Wednesday, February 6, 2008

NEW POLL: Who Should be the Leader of the PPP?

Last week's poll closed yesterday with interesting results. Despite Sen. Obama's recent hint at a U.S. intervention in Pakistan, the majority of CHUP readers still felt he should be the next U.S. president (48%). Only 20% of those who participated in the poll answered Sen. Clinton, while 16% responded that Sen. McCain should be the next man in the White House. Either our readers have immensely forgiven Obama for what some may call his "harsh" words against Pakistan, or he's just a more viable option than the other presidential front-runners.

In this week's poll, I wanted to touch on the significant developments related to the assassinated former PM Benazir Bhutto's party - the Pakistan People's Party, or the PPP. Yesterday, [see February 5 post] news sources revealed the contents of Bhutto's political will, which was reportedly read to party leaders during her funeral but was released yesterday to "end any doubts about Bhutto's wishes about the leadership of the party." According to news sources yesterday, Bhutto, in her will, called for her husband, Asif Ali Zardari, to lead the party. Although the Dawn reported yesterday that Zardari indicated he may be the next PM if the PPP wins the Feb. 18th elections, an article in the Hindu today disputed the claim, reporting Zardari said he has "no intention" of attaining the post, noting instead the party would decide its leader.

This week's poll seeks to survey your views on who should lead the party - should it be Zardari, widely seen as a divisive figure for the party, his son, Bilawal Bhutto, still a student in England, or even Bhutto's estranged 25 year old niece Fatima, well-known for writing and articulate opinions in Pakistan. There are also Makhdoom Amin Fahim - the Vice Chairman of the party, who is the expected PM candidate, and Aitzaz Ahsan - the prominent Pakistani lawyer who was recently put under house arrest [see February 3rd post].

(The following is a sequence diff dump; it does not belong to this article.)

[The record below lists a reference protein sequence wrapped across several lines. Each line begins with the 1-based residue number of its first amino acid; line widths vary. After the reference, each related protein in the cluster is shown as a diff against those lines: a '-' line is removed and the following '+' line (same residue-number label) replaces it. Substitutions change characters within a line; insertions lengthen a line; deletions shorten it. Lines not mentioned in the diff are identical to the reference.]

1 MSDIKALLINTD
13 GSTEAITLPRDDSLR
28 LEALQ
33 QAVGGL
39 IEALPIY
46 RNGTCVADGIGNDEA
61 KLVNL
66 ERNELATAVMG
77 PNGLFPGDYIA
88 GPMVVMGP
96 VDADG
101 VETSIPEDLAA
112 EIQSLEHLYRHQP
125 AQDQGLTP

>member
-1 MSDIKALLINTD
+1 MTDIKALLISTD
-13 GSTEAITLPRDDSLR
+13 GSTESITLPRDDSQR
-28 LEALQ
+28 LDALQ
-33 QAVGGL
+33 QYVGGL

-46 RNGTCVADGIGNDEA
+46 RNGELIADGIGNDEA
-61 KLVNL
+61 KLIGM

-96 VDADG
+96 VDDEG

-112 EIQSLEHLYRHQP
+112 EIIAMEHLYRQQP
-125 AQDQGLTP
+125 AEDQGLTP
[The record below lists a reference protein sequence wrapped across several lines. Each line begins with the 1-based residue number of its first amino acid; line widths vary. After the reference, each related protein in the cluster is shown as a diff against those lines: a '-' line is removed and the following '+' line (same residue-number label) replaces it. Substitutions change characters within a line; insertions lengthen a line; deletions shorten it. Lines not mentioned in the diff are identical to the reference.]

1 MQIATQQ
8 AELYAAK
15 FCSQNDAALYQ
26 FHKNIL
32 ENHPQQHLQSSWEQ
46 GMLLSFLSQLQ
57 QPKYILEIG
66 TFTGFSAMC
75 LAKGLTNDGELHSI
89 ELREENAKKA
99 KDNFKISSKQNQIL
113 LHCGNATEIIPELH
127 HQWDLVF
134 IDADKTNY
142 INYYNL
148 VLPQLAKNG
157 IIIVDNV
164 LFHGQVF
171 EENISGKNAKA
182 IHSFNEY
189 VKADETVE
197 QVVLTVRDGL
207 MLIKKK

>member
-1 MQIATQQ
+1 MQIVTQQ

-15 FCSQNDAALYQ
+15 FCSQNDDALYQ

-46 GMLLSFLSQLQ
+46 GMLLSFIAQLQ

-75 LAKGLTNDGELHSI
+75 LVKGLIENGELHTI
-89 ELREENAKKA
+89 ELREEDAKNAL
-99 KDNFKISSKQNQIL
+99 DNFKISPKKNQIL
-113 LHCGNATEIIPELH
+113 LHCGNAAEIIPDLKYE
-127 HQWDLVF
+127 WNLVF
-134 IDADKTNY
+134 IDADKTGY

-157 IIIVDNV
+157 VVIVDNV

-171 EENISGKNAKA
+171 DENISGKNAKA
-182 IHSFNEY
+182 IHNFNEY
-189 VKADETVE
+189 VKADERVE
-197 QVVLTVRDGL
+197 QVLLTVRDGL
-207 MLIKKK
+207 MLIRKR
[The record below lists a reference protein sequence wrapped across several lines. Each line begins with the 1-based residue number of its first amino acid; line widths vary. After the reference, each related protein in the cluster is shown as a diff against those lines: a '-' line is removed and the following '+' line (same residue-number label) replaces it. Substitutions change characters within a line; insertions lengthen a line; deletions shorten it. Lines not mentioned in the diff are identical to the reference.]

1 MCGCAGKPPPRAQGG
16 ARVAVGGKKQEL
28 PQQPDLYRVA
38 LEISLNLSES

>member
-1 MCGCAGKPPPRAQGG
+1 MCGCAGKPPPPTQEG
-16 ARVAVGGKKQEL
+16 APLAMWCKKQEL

A good side note: Zardari's op-ed piece in today's LA Times.


Maria said...

I have to say I'm pretty surprised myself that Obama was the poll winner with a whopping 48%. I definitely have not forgotten about his comments on forcibly going into Pakistan, and I find it very interesting that a lot of Pakistanis I know are unequivocally supporting him in his campaign. You're right in saying a lot of people see him as a more viable option than others, but maybe they are just thinking in terms of what the U.S. needs. We have to remember that at the end of the day, Pakistan is sadly somewhat of a puppet state. When voting in the US this November, we are basically voting for who's going to lead in Pakistan. Electing someone who we think will fix the American social and economic situation is not necessarily what's best for back home. I'd be very interested to hear how Pakistani Obama supporters are justifying his comments, maybe I'm missing something here.

Anonymous said...

If the PPP is in actuality a party which believes in democracy, why don't they hold party primaries to determine who the leader is? The party can't pay lip service to democracy and at the same time pass power down to the son of the previous leader.

Curious-cat said...

I am following Pakistani politics for the last 30 years. The story is that the only element, which has derailed democracy over and over again and has rolled Pakistan into total chaos and bankruptcy, is the Pakistani army. There are far and few good soldiers left in the army now. Many have the mentality of wealth speculators. Generals and high-ranking military personal are raking money by the millions if not billions. There is no accountability of the defense budget.
The recent phenomenon is the disappearance of people by security agencies with no traces of them. This reminds me of the Pinoche’s regime in Chile. This is the only country where a judge of the supreme court is jailed/house-arrested and the army is seeking local police help to provide security for them in the local areas. General Mushraf has surpassed all his military predecessors when it comes to cracking down on dissidents.

Having said that, it is also a fact that political parties have no democratic process in their parties either. Benazir has on many occasions showed her anger when asked why was she a chairperson for life if she was so much for democracy. The last thing so appalling was her will nominating her husband as the chair of the party. How ironic it is, PPP showing so brazenly, hierarchical ownership of its party. This is more or less true about other parties with the exception of one two who do elect their leaders democratically.

There is no other way but to hold free and fair elections in Pakistan. Under the circumstances, it is unlikely. General Mushraf is still calling the shots. He may have shed his uniform but he is still holding the baton. Democracy is the only way. Mushraf must go.

Ebrahim Shah